I knew that somewhere between the beginning of 6th grade and graduating from high school my son would change. I didn’t know that it would happen before he got his first report card in the 6TH GRADE. I mean he is still a good kid and all. It’s just that he seems to think that some how, magically he started living by a different set of rules the day he entered 6th grade. Somehow he thinks that since he is a middle schooler now, that the rules are different for him. Now, he’s not rebelling. He’s not being openly defiant. It’s much more subtle than that.
For instance he used to understand that when he was told to do something he had to do it right away. Now he works with his own agenda. He will do what he is told, but he thinks he can delay it and do it when he wants to. Another thing is that he now thinks that everything is negotiable. Where did this notion come from? I am open to talking about stuff with him, but he must FIRST be obedient, THEN we can talk about it if he thinks he has a better way.
So, what can we do about this?
Well, middle school is a tough time for most people. They are trying to prove that they have grown beyond childhood yet they don’t have the knowledge and discipline that a high schooler has gained. I will not claim to be an expert on this as my first born is only just now starting 6th grade. But, here are some things that I know will help:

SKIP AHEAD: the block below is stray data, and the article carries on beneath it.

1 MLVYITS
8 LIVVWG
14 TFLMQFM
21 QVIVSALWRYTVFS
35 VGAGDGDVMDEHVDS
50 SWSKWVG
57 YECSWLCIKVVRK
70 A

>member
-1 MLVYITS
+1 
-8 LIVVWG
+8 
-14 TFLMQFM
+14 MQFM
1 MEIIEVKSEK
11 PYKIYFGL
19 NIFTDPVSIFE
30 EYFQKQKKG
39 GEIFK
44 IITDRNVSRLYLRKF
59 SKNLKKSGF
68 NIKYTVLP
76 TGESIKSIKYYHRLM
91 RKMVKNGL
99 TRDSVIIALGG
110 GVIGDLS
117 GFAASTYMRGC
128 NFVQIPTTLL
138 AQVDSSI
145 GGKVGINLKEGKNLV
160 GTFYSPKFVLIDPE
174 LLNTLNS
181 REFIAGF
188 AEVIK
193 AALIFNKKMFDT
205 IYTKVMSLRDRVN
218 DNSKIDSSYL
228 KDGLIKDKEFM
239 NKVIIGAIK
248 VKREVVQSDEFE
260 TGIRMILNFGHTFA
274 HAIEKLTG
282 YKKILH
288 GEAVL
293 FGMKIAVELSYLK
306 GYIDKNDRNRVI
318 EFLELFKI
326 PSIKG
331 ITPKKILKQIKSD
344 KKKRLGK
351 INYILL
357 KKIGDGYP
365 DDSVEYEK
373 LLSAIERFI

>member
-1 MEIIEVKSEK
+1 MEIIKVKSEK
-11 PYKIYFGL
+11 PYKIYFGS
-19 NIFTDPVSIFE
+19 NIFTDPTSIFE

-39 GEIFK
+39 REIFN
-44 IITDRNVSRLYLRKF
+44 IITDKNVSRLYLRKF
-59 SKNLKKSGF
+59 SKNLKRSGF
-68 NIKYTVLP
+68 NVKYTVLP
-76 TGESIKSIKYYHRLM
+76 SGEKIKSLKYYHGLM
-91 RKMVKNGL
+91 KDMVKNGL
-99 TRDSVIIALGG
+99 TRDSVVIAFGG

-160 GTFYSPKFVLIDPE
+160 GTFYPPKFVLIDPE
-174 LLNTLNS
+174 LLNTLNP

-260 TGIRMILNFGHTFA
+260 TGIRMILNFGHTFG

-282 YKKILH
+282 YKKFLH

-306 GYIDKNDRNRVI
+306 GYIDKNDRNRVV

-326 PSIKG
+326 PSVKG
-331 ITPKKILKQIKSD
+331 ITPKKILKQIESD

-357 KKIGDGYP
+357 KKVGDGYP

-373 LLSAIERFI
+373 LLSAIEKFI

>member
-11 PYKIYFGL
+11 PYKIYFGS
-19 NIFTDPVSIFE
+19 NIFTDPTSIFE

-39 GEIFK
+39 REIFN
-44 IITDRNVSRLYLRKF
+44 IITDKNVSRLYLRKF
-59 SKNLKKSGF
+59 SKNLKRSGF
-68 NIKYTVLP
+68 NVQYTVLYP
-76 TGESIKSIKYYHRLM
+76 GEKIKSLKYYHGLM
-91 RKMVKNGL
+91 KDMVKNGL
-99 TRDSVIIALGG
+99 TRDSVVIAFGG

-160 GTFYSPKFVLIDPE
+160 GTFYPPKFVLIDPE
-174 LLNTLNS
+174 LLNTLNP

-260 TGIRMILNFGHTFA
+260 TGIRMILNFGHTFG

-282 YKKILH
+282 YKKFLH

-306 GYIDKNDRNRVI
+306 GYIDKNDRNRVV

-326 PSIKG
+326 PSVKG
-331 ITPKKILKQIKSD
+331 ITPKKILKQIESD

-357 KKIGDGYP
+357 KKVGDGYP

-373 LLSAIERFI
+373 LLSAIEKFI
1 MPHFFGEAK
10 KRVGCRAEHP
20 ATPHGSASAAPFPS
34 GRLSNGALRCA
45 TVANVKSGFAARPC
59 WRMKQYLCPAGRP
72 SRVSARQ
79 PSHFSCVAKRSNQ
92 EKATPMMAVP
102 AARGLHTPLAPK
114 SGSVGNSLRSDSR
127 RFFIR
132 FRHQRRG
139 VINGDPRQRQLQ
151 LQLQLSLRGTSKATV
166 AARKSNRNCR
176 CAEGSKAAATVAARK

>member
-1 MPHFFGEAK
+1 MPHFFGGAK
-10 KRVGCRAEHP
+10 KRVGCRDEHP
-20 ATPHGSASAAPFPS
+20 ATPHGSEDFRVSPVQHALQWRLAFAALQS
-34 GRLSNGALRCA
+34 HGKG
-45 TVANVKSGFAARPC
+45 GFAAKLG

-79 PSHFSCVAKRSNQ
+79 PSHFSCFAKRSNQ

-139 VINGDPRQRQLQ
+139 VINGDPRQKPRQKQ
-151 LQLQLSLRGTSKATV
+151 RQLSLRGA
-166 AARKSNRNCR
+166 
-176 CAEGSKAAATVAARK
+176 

- Plan time with him (or her): We are all very busy these days. If we don’t have a plan for spending time with our preteen during this critical transition time, then we will find ourselves looking at a high schooler that we don’t know.
- Keep the lines of communication open: Talk with your preteen. Talk with them about little stuff and big stuff. Talk with them about stuff that is on their mind or stuff that is on your mind. Talk with them about stuff that they are struggling with. Talk with them about stuff that you are struggling with.
- Give them some responsibility: Much of the difficulty of middle school comes from a desire to prove that they are no longer children. Give them opportunities to prove this. Then hold them accountable. I’m not just talking about making them mow the lawn or take out the trash. Gaining chores may be an unfortunate reality of getting a little older, but it is not the kind of independence or responsibility that your preteen is seeking. Chores are good, but look for some other way for them to prove themselves as well.
I’m sure there are many words of wisdom that could be shared. And I am sure that as I work my way through this time with my own son that I will learn a lot and I will share that learning with you. In the mean time I’d love to hear anything that you have learned by going through this transition with your child.